F) Let’s play a little hypothesis. If you were the head of a development studio, and you had to work on another game, which would you more likely go with: A sequel to the game you released last year that bought you a summer home, or a completely new IP that could put you out of a job, and onto the streets? Granted, the new IP also has a chance to make it big, but 9 times out of 10, developers will see a sequel as a better bet. It’s the same principle that has people buying the same sports game year after year. They change the rosters, add a tweak or two here or there, and make more and more money off the same exact game they released the year before.


    "Power means nothing without honor and pride."

    http://grifsgamereviews.blogspot.com My video game review site.

    Atlanta Video Games Examiner for examiner.com

  4. kurifu says:

    Yes, it is exactly like saying buying a used car hurts car manufacturers. No one said they felt that selling or buying games second hand was wrong, just that it means less money to the content creators. Since game development is a business, expect that they will identify and consider these issues.

  5. rma2110 says:

    Here’s what I don’t get: Even though the games industry seems to think used games are the devil, they continue to lavish GameSpot with exclusives. Why? People who buy used games ae not the enemy, GameSpot is. They are the ones raking in the profits. If I were EA I would make sure the competeion got all the exlusives.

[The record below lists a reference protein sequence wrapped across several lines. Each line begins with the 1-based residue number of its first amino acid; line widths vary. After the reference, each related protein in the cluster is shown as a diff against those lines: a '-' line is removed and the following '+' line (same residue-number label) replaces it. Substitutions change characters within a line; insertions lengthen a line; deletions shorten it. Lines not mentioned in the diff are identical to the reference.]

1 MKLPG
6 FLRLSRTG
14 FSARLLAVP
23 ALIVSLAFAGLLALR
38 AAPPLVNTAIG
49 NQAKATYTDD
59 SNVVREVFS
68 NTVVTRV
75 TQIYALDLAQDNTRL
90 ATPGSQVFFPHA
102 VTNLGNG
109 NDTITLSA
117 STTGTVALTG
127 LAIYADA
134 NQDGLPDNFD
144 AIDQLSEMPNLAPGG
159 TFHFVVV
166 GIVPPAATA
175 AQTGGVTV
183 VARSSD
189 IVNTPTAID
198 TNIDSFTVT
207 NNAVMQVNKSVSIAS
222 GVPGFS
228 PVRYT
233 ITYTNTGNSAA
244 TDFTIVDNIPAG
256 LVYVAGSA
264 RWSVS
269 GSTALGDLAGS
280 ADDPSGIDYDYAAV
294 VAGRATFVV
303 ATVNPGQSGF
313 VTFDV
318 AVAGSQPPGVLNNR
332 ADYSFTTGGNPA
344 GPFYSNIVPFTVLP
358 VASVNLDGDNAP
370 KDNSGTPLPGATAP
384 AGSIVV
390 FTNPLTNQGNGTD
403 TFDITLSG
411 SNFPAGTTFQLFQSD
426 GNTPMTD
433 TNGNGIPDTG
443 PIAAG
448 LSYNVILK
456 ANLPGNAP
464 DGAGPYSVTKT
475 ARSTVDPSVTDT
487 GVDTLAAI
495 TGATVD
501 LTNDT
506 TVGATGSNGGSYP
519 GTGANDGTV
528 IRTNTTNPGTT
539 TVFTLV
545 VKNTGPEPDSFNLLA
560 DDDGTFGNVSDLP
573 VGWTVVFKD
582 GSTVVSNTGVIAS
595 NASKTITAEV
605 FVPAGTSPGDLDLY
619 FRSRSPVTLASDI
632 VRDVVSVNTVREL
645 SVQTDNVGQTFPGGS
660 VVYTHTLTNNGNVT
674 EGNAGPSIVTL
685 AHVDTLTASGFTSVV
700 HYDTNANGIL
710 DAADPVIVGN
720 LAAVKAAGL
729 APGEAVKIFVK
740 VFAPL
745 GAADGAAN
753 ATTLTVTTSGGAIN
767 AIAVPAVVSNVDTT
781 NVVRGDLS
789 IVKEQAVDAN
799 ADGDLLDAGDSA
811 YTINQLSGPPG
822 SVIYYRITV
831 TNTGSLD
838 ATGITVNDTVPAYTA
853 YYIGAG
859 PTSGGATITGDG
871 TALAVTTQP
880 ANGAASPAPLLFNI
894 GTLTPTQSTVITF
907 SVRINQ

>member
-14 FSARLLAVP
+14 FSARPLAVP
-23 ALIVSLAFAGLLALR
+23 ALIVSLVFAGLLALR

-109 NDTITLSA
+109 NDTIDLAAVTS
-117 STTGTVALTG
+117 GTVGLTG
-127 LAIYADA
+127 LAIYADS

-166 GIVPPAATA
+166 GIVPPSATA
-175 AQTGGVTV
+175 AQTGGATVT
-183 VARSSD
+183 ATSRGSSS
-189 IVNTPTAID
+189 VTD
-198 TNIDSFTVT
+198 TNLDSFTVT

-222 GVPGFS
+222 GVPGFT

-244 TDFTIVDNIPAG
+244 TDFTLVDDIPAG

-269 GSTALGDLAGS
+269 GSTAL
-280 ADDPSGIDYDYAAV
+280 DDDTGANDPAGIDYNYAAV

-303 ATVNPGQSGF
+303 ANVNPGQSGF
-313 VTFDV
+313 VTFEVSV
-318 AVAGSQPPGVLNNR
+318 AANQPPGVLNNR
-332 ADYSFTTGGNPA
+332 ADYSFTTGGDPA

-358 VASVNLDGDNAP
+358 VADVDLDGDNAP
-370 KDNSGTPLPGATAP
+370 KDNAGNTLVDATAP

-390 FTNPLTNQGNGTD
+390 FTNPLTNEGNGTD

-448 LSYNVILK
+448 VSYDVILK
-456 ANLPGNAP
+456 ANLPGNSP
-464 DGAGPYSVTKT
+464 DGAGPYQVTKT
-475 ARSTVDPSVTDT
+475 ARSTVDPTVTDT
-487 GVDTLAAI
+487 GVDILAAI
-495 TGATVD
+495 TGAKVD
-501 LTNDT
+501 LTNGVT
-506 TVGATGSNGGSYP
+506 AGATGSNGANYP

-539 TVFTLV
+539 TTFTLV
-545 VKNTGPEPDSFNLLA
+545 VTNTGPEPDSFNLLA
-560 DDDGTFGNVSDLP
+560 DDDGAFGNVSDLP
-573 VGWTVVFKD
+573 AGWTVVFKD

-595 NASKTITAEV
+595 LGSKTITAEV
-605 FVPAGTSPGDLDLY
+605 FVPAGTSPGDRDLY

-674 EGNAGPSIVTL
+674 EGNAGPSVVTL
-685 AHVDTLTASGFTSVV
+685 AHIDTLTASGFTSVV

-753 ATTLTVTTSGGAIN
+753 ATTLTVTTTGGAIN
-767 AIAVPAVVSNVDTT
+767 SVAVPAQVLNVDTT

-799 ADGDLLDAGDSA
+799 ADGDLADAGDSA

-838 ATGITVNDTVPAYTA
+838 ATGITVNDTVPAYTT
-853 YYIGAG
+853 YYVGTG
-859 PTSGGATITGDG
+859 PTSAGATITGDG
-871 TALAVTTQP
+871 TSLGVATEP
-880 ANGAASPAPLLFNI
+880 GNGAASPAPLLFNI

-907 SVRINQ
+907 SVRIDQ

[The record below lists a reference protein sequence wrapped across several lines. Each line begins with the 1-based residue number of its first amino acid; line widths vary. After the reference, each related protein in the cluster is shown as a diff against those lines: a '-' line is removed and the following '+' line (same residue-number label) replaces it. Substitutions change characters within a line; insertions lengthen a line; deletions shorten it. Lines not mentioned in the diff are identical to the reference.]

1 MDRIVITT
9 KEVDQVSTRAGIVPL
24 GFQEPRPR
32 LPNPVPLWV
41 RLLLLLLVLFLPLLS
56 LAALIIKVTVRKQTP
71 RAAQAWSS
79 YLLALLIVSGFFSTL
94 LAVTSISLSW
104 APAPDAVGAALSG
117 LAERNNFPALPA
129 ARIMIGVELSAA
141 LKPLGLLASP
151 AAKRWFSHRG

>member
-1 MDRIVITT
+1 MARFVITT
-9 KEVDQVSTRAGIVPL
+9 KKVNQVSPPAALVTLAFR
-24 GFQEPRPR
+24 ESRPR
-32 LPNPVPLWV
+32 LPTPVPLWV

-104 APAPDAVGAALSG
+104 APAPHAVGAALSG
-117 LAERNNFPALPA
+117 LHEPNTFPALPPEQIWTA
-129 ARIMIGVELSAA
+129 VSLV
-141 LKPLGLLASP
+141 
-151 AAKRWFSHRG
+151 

The games industry is also the ones who insisted on making graphics king, mainly because they lack the crteativitiy to focus on the things the truly matter. Fun and gameplay. This graphical fixation is the main reason the budget for AAA now have movie-like budgets. Publishers are taking less and less risks and the same old same old will continue to be rehashed. Thank God we still have publishers like Rockstar who still have the guts to push the envelope and try new things. Soon the games indutry will become stagnant like the movie and music industires. A shadow of it’s former glory.